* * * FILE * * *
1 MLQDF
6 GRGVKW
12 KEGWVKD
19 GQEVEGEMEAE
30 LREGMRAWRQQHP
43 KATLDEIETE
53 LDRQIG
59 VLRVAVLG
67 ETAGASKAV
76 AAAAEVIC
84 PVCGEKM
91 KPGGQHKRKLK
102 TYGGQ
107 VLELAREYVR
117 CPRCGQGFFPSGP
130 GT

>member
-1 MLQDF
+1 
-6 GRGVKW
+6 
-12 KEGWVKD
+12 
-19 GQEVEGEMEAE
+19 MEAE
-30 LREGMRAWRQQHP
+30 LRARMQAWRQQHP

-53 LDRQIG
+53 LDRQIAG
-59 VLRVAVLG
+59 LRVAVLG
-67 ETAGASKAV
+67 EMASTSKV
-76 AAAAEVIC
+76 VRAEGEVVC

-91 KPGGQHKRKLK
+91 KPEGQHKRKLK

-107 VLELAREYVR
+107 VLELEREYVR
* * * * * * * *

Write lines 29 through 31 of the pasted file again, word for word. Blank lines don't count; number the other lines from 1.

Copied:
+53 LDRQIAG
-59 VLRVAVLG
+59 LRVAVLG